on August 8, 2009, 12:16 pm

The other crews in C company made jokes about Lieutenant Jordan's tank, it was lucky they said, or haunted, depending on who you asked. The boys in Jordan's crew knew better, they didn't talk about it, but they had all had glimpses of the thing that kept them safe. A flash of brilliant blue scales twisting behind the ammo store. A blinking green eye deep in the breach when they cleaned the barrel. Something lived in the battered old Sherman, something that hid in the dark places and came out to play when bullets ricocheted and shells roared. The old man knew what it was and Teddy the loader said he heard him talking to it sometimes. They sure as hell never asked him about it.

Lieutenant William Jordan had commanded C company since Sicily, and before that, had fought in Tunisia. He had been one of the few to come out of that goddamn mess at Kasserine unscathed. Nobody in the regiment, and probably nobody in the whole 3rd army, knew more about tanks and the bloody business of fighting in them. He was a detached man, not blustering like some of the officers in the CCA, but not kindly either. Some of the men said he had a thousand yard stare, like he had seen too much and lost his marbles. Anyone in first platoon would throw down with a man for talking about the Lieutenant like that. He might not be much of a conversationalist, but if the tank wasn't lucky, then he sure as hell was.

Tonight the Lieutenant was sitting on the warm engine cover of his Sherman, reading a dog-eared romance book by the light of a kerosene lamp and occasionally taking a swig from a blackened hip flask. There was a dusting of snow on the ground and the tank tracks left an icy brown furrow into the field where it was sitting.

The boys had been given an evening pass and were in the village. He had finished the report the captain had been harrying him for and, until the other officers got back from regiment, had an hour or two to take his leisure.

He saw the blue flash of movement at his elbow, but chose to ignore it. He didn't feel like playing the creature's games tonight, he was tired and felt a surge of jealous indignation that this brief period of relaxation would be so interrupted. The creature insisted, as he knew it would, as it always did. He didn't hear a voice and barely saw the creature itself, but it always managed convey it's meaning directly to the core of Jordan's consciousness. Something was happening over the eastern horizon, something was coming.

Everything that had happened in the last few months told Jordan that the creature was wrong this time. The Germans had kept up a dogged, tenacious and bloody defence since the Normandy landings, but they had suffered so many reversals and had been constantly pushed back all along the line from the channel coast to Switzerland. They had even bigger problems in the east, the Russians now taking full and horrific revenge for the atrocities of Barbarossa. Surely the last German offensives were behind them. This must be a feint, a local counter-attack to shore up their lines, it couldn't be a major offensive.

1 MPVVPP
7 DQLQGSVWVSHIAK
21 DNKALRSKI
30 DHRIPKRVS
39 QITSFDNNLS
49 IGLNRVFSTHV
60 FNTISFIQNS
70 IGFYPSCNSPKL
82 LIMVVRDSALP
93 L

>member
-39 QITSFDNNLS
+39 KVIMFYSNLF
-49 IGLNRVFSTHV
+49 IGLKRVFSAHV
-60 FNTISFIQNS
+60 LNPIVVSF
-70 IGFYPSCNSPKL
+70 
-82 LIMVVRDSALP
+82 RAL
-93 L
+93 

Jordan sighed, he hoped the boys had found what they were looking for in the village tonight, because they wouldn't get another chance for R&R for who knows how long. How the hell was he going to explain this to the captain. The company, the division, probably the whole damn third army would have to move quickly for this thing, if what the creature had murmured was right, and Jordan knew it was. It always was.

Mercifully, he was spared the frustration of trying to explain to the captain that he had a "hunch" that a massive armored spearhead was about to punch through the Ardennes forest right between the American and British lines. Captain Forester met him on the road, flying back from regiment with news of the attack already in hand.

"Will ! Get the boys back in formation and fueling those tanks. Looks like the Krauts have got some fight left after all. Report to the company CP when things are moving and I'll tell you the rest."

With that, he slammed his hand into the door of the jeep and careened down the road, tires sending up plumes of muddy ice. Peering after him for a moment, Jordan shook his head, stomped on the gas of his own jeep, speeding off in the opposite direction. He would pick up his boys first, he might need their help persuading some of the other C company men that leave was canceled.

I would like to finish this story some day ...

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